Challenging the installation of a cellular telecommunications tower in an “environmentally sensitive habitat area” on the Marina Peninsula, a local coastal watchdog group has filed a lawsuit against T-Mobile and the Los Angeles Department of Water and Power (DWP), alleging they violated the California Coastal Act.
In the lawsuit, filed in Los Angeles County Superior Court July 21st, the Playa del Rey-based nonprofit organization Coastal Law Enforcement Action Network (CLEAN) alleges that the telecommunication company T-Mobile and DWP failed to obtain a coastal development permit when installing the 55-foot cell tower and other equipment.
The utility pole, located at Jib Street and Pacific Avenue in the Marina Peninsula community of Los Angeles, is in the Ballona Lagoon Marine Preserve and within the coastal zone. The California Coastal Act requires that any development within the coastal zone obtain a coastal development permit.
But the lawsuit claims that the defendants did not get a permit from the City of Los Angeles and the California Coastal Commission when T-Mobile replaced a 45-foot empty utility pole with telecommunications equipment on city property nearly two years ago.
The complaint calls for the defendants to be assessed fines of $30,000 for alleged violation of the Coastal Act and another $1,000 to $15,000 for each day the alleged violation continues.
“We look forward to bringing relief to both the sensitive habitat of the area, as well as to the visual blight of the installation in the coastal zone by seeking to have this installation removed and placed in a more appropriate location, with a valid permit,” said Marcia Hanscom, Coastal Law Enforcement Action Network managing director.
The California Coastal Commission notified T-Mobile in September last year that the pole installation was in violation of the Coastal Act and that the company would need to get a coastal development permit, according to the complaint.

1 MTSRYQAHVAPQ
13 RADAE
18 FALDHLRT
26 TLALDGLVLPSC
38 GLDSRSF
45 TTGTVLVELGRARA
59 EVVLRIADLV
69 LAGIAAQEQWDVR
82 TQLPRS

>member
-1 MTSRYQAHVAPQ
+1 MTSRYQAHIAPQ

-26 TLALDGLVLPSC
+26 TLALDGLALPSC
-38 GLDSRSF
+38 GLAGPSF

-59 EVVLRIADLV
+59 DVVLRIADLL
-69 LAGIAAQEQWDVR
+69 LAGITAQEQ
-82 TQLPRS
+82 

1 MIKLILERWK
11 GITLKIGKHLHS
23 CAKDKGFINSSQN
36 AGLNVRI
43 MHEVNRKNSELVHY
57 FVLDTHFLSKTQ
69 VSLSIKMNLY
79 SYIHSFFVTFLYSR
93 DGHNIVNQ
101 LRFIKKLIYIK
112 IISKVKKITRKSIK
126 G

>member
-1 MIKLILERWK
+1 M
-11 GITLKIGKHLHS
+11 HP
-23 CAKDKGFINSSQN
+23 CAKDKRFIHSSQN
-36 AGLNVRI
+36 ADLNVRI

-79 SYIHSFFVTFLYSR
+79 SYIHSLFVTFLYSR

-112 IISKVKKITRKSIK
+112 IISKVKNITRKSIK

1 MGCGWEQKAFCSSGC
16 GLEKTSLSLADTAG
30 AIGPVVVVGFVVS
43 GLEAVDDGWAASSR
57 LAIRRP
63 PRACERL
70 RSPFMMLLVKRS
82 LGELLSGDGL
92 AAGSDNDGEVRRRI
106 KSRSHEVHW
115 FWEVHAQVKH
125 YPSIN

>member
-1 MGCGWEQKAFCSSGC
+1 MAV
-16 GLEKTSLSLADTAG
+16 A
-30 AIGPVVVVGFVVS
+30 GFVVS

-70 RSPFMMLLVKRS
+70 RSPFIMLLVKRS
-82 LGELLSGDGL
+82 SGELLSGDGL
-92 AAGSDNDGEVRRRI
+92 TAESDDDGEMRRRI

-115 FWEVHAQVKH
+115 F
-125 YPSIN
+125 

Hanscom, a local environmentalist, noted that the cell tower is just one of many “encroachments” that have been installed by private parties in the lagoon area in recent years.
“We’re very concerned about the ecological integrity of the Ballona Lagoon area,” Hanscom said. “It’s an environmentally sensitive habitat area and that whole area needs to be protected.
“This is a very clear message to people that you can’t put up structures in the coastal zone without a permit.”
The Coastal Law Enforcement Action Network filed the complaint after the Marina Peninsula Neighborhood Association claimed that neighbors did not receive notice of the utility pole construction.
The association determined that T-Mobile installed the pole, and after investigating the installation process, members learned that the company allegedly did not obtain proper permits, Neighborhood Association member Mark Winter said.
“What we found was a broken regulatory process with little accountability and no enforcement action,” Winter said. “T-Mobile swept into our community without any permits and installed a new pole and equipment without regard for either the law or public process.”
A T-Mobile spokesperson said the company could not comment on pending litigation.
Carol Tucker, Department of Water and Power spokeswoman, also declined to comment on the lawsuit.
Winter noted that Marina Peninsula neighbors were concerned with the tower installation because it’s in a “critical habitat area” and evidence has shown that wires, poles and additional equipment can have a significant impact on birds and other wildlife.
“We’ve been struggling to keep the area free of additional wires and equipment,” Winter said.
He added that it was unfortunate that a lawsuit needed to be filed to ensure that the permit process was followed.
“It’s frustrating that we have to rely on the legal process to achieve basic enforcement of what’s on the books,” Winter said.
Hanscom said the plaintiffs have called for the cell tower to be removed and, once a permit is obtained, they are willing to work with the applicant to find another location in a less impacted area.